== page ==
The White House yesterday signaled support for legislation that provides federal funding for stem-cell research using embryonic cells that have no chance of surviving.
The legislation, authored by Sen. Johnny Isakson, Georgia Republican, seeks a middle ground in the highly charged debate over stem-cell research. His bill skirts moral concerns over using embryonic stem cells while ensuring federal funding for the breakthrough science.
Mr. Isakson’s bill would allow scientists to conduct research on embryos they determine are incapable of surviving in the womb but whose stem cells are still viable for research. The bill would also allow funding for research on stem cells from embryos that have died during fertility treatments.
“This legislation threads the ethical needle,” Mr. Isakson said yesterday. “I’m very optimistic it will be looked on favorably, especially with the White House’s endorsement.”
White House officials have met with Mr. Isakson to discuss his bill several times since January.
“We are very supportive” of the legislation, said Tony Fratto, a White House spokesman. “By intensifying support for non-destructive alternatives, we can advance medical research in valuable ways while respecting ethical boundaries.”
Mr. Fratto said there is “no question” President Bush would veto the stem-cell legislation Congress approved last year, which is scheduled for a vote along with Mr. Isakson’s bill in the Senate early next week.
Mr. Bush used his veto pen for the only time of his presidency last year to reject a bill providing federal funding for embryonic stem-cell research. The president said taxpayers should not support research on embryos at fertility clinics, even if the embryos would otherwise be destroyed.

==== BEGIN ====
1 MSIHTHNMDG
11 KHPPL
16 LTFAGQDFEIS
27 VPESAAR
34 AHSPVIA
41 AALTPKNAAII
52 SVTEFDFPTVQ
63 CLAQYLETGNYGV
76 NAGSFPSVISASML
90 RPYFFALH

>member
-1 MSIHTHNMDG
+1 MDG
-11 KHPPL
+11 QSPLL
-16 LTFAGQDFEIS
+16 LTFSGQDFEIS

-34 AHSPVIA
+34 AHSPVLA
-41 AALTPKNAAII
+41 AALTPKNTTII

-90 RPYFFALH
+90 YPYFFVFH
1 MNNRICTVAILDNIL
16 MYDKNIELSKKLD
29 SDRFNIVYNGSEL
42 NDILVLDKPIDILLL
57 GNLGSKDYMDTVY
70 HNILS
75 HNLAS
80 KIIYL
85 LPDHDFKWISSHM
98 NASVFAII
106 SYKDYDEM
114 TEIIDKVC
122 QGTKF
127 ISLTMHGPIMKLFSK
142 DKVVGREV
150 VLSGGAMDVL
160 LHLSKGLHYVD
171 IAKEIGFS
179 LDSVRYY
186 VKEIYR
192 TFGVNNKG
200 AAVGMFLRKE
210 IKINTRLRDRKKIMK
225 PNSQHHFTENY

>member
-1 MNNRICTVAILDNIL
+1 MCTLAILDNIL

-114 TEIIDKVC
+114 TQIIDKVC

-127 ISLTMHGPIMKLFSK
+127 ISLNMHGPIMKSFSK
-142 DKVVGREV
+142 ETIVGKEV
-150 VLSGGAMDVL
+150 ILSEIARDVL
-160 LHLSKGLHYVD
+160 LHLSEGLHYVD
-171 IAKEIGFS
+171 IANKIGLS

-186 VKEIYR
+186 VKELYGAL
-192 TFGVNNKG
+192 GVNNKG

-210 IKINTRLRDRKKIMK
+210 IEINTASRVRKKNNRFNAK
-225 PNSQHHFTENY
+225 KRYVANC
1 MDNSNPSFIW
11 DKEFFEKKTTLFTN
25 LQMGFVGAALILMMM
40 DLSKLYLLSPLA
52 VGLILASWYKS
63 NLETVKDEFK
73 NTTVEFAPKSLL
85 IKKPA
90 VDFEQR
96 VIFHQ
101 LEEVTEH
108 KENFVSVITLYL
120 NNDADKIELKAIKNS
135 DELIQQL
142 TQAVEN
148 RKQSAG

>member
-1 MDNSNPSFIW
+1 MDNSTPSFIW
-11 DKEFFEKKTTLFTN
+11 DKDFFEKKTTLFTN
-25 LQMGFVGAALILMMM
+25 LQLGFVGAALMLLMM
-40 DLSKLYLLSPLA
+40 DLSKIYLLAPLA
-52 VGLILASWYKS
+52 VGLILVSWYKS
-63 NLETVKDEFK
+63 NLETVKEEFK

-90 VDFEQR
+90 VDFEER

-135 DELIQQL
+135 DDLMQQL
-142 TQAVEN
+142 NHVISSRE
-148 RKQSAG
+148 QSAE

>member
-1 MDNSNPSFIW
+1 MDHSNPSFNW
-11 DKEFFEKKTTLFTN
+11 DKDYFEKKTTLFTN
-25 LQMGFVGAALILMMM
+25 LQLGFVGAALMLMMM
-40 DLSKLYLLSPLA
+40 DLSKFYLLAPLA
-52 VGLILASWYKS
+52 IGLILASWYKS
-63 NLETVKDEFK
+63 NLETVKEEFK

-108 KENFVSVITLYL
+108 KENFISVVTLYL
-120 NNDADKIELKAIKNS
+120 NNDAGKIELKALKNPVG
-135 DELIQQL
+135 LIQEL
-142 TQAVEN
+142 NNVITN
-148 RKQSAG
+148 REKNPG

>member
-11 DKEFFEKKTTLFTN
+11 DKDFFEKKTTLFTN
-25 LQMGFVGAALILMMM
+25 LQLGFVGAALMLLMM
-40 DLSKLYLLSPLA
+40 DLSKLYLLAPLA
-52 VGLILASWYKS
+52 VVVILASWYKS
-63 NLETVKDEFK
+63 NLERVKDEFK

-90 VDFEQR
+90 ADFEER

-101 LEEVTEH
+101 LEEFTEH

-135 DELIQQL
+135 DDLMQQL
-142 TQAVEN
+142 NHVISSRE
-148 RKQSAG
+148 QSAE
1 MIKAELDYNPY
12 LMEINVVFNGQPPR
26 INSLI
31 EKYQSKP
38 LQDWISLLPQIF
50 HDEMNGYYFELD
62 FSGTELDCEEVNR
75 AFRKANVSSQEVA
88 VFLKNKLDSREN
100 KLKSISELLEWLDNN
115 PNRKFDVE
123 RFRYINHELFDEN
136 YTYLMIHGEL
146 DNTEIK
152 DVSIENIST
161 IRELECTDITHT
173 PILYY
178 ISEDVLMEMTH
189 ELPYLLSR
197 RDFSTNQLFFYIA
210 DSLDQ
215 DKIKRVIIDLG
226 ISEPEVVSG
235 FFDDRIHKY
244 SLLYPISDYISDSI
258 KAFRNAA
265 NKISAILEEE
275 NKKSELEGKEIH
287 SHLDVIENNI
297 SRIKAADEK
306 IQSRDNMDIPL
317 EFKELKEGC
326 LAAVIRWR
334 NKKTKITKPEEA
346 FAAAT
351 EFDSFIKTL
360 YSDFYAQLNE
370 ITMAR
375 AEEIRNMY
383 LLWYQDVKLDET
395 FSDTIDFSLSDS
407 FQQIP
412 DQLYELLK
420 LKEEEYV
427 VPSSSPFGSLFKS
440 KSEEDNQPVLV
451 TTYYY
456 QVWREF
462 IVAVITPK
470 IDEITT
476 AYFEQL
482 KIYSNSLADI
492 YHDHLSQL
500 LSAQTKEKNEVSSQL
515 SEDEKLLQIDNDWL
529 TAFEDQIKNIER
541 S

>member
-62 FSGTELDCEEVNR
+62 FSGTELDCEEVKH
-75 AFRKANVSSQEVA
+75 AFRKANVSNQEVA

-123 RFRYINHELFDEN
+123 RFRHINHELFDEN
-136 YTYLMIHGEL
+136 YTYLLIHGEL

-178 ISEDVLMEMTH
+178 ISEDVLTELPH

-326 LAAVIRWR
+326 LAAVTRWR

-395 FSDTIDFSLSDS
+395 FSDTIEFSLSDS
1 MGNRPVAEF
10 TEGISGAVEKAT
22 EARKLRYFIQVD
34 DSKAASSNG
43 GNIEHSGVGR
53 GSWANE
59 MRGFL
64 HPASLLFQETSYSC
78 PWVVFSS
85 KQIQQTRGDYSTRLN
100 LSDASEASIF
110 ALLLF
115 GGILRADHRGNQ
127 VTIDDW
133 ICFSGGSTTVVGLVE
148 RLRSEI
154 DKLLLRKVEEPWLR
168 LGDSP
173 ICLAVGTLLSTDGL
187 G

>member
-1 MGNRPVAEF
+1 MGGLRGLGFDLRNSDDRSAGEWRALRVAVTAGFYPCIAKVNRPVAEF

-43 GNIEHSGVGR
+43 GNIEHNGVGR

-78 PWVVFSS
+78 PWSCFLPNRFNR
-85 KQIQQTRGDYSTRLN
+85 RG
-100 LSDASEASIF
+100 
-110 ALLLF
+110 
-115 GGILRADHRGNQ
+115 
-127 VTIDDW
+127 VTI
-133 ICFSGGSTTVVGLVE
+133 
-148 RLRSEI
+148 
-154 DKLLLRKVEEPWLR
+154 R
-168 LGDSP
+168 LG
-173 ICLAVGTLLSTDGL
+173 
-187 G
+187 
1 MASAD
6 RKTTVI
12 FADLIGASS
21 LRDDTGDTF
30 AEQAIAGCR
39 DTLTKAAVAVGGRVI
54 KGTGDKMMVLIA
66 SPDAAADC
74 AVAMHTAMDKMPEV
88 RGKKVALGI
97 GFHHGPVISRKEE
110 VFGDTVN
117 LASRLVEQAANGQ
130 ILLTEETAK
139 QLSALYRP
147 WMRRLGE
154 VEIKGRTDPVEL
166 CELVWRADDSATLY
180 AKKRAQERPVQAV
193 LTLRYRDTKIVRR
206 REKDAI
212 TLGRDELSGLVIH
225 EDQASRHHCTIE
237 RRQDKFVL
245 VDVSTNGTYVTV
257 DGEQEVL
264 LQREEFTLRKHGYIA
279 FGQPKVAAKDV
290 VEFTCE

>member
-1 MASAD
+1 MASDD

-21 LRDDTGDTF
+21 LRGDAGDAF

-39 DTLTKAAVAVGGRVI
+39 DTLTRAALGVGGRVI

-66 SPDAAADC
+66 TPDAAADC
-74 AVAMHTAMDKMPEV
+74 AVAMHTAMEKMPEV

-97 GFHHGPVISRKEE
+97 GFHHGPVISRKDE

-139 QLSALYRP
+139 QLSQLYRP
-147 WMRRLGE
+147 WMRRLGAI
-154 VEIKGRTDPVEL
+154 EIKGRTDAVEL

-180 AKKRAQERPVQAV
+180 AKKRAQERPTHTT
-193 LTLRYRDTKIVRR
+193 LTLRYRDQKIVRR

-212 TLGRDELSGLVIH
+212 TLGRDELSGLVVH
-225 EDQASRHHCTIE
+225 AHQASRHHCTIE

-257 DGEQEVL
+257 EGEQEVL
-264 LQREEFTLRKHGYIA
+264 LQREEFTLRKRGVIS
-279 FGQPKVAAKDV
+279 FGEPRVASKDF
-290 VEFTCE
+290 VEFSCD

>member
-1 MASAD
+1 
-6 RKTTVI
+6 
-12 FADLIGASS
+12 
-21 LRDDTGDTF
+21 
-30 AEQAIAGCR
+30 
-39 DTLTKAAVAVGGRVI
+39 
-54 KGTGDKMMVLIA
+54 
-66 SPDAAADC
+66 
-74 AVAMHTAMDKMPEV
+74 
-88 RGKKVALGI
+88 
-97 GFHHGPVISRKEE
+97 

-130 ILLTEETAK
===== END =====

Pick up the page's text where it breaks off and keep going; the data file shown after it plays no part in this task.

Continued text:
Mr. Bush announced during the first year of his presidency that the White House would allow federal funding only for research on about 60 stem-cell lines that existed at the time.
The new Democratic Congress might be able to muster enough votes to override another veto of last year’s stem-cell legislation. Last year’s bill passed the Senate with 63 votes and passed the House with 253 votes. Overriding a presidential veto requires a two-thirds majority vote in each chamber; 67 votes in the Senate and 290 in the House.
Senate Majority Leader Harry Reid, Nevada Democrat, contends that last year’s stem-cell bill is the only version “that provides real hope to patients,” said Reid spokesman Jim Manley yesterday.
The stem-cell issue has split the Republican Party, with Mr. Bush siding with the Catholic Church and social conservatives against the party’s moderate voices.
The Senate will begin debate on the bills on Tuesday. Under Senate rules, each bill will require 60 votes to pass, and no amendments will be allowed.
Mr. Isakson said he has been in the “educating process” with senators for the past six weeks and is confident his bill can get the 60 votes it needs to pass.